May 27, 2015
Last week my eight-year-old daughter bounced into our kitchen in Nairobi and shouted at the top of her voice, “If it’s yellow let it mellow, if it’s brown flush it down!”
“Urgh,” I exclaimed, failing to suppress my prudish reaction. She, in turn, looked at me in shock.
“But Mummy, you are being so irresponsible about conservation! Don’t you know that there is a water shortage at the moment?” I was duly chastised. Apparently she was passing on instructions from her school.
There is no doubt that bringing up three children in Africa, albeit in rather suburban settings, is an adventure. Our lives may follow a very similar pattern to those of families in Britain – school runs, shopping trips and weekends away – but everything here has an added frisson of risk.
If you go on a picnic, for example, you are quite likely to be overrun by rampaging baboons. A camping holiday can involve nocturnal visits from leopards and lions; and woe betide if you unwittingly get close to a lone buffalo while taking a family walk.
Beach holidays in East Africa are tinged by the ever-present worry of malaria, jelly fish can be a serious menace, and school runs have occasionally been interrupted by terrifying street riots with machete-wielding protesters. A day of gentle sailing on inland lakes means keeping half an eye out for deadly hippo, which gives the routine capsize drill a new dimension, to say nothing of the worry of catching waterborne bilharzia. All this and I haven’t even started on biting ants, snakes and scorpions. Yes, Africa really does stretch your comfort zone.
When we left England two days after our wedding on a drizzly February day, I had no idea that my new husband’s three-year work contract might seamlessly turn into 10, or that three children would find their way into the equation. At eight, six and three, our girls are enjoying a wonderful outdoor existence with year-round sunshine, but it comes at a price. Like thousands of other expat mums in Africa, I can only bite my nails, hope my children will survive the experience and eventually turn out all right.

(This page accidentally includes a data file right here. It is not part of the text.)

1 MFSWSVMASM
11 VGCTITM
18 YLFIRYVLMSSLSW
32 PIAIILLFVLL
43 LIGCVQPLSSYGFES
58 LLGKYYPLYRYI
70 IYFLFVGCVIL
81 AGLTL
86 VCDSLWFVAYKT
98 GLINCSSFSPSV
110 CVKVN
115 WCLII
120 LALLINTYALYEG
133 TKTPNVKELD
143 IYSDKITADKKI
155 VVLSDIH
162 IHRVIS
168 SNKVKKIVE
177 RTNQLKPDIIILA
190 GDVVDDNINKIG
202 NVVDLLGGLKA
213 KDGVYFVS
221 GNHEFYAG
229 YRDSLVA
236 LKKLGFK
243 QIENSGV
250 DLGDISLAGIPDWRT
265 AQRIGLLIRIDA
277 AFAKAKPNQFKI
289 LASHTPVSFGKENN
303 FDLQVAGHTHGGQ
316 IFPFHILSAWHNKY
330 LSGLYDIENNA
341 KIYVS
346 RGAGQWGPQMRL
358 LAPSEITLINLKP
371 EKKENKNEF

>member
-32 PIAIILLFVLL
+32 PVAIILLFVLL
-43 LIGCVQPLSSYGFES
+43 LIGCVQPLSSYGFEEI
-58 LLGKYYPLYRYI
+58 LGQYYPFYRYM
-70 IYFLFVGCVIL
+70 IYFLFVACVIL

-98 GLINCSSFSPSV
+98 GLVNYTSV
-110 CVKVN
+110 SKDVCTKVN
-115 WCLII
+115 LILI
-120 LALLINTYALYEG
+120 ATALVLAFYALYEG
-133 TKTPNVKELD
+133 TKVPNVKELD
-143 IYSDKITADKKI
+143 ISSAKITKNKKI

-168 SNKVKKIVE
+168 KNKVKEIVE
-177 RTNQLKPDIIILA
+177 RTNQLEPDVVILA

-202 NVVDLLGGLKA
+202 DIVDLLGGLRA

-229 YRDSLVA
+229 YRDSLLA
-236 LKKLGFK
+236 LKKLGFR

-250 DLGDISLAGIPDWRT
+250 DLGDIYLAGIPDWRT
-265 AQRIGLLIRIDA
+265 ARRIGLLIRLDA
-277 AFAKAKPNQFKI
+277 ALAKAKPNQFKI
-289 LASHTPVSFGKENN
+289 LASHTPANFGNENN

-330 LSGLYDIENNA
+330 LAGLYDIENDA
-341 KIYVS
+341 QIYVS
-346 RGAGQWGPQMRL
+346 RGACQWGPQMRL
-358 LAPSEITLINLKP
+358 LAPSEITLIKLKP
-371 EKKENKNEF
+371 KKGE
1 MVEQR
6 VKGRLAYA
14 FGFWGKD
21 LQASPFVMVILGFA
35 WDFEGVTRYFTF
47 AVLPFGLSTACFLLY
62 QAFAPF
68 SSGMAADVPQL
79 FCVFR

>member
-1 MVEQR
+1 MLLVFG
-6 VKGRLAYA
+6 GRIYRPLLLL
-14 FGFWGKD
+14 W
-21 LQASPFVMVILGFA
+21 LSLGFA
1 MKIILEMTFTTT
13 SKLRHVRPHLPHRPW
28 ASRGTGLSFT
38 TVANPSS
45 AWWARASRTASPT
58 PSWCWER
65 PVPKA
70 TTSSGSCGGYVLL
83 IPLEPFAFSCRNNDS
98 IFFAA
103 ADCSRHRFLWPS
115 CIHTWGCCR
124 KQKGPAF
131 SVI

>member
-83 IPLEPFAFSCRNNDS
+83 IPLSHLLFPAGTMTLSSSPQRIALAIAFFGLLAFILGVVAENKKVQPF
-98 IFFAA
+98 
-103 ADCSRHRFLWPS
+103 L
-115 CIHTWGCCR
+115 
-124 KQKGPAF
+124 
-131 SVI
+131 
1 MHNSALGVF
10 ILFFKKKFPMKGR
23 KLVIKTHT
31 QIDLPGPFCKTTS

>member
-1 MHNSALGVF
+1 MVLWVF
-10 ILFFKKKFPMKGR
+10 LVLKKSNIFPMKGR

Our first baby’s home was Dar es Salaam in Tanzania. Tucked inside her car seat under a treated mosquito net and slathered in baby oil mixed with lemongrass, she accompanied us everywhere. We popped a quarter of a crushed tablet of Paludrine into her mouth every day and prayed she would not get malaria. During frequent power cuts in sweltering heat I tried rigging up a hand fan attached to a piece of string over her cot. When that didn’t work, I drove her up and down the sea front with the windows down.
We were fortunate to have the help of very capable ayahs, or nannies, who guided us through the ups and downs of the first throws of parenthood (and are with us to this day). But, even with those baby days behind us and our ayahs still on hand, my concerns continue. The list of necessary vaccinations for children in Africa is extensive because TB, typhoid and hepatitis A are real threats and, despite being careful, we do occasionally get struck by dysentery.
Our recent years in the cooler climbs of Nairobi in Kenya have continued to be eventful. During last year’s spell of post-election violence, our daughters would interrupt when we were listening to news broadcasts to ask, “Are they still fighting Mummy? Does that mean we won’t have to go to school tomorrow?”
Last week, my six-year old spent the entire school run quizzing me over what food I had put in the donations box at the supermarket during a local appeal for drought-stricken Kenyans.
When our children are strapped into the car in their (optional) safety seats, to set off on any kind of safari, they know they are generally in for the long haul. Excursions tend to involve five- to eight-hour stretches in the car on pitted, potholed roads filled with overloaded lorries, random police checkpoints, free-roaming donkeys and Masai herding cows across the highway. Even school trips include mountain climbing to dangerously high altitudes and white-water rafting with crocodiles.
Ironically, however, our children are also at risk on our annual trips back to England. In the country of my birth, they prove woefully unstreetwise and unprepared. Given half a chance they disappear in supermarkets and can never be trusted to look before crossing a road.
Growing up so far from health and safety rules, a National Health Service and a structured support network is challenging. If our children do survive the Africa experience unscathed, then they just might emerge as resilient, well-rounded adults. But, in the meantime, there is nothing for it but to take our chances and hope for the best.